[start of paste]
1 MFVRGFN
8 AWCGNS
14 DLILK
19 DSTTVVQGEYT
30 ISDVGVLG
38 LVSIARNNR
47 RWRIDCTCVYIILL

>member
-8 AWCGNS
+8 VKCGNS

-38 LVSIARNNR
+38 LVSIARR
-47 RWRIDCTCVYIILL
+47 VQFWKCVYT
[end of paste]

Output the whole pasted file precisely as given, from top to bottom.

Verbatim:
1 MFVRGFN
8 AWCGNS
14 DLILK
19 DSTTVVQGEYT
30 ISDVGVLG
38 LVSIARNNR
47 RWRIDCTCVYIILL

>member
-8 AWCGNS
+8 VKCGNS

-38 LVSIARNNR
+38 LVSIARR
-47 RWRIDCTCVYIILL
+47 VQFWKCVYT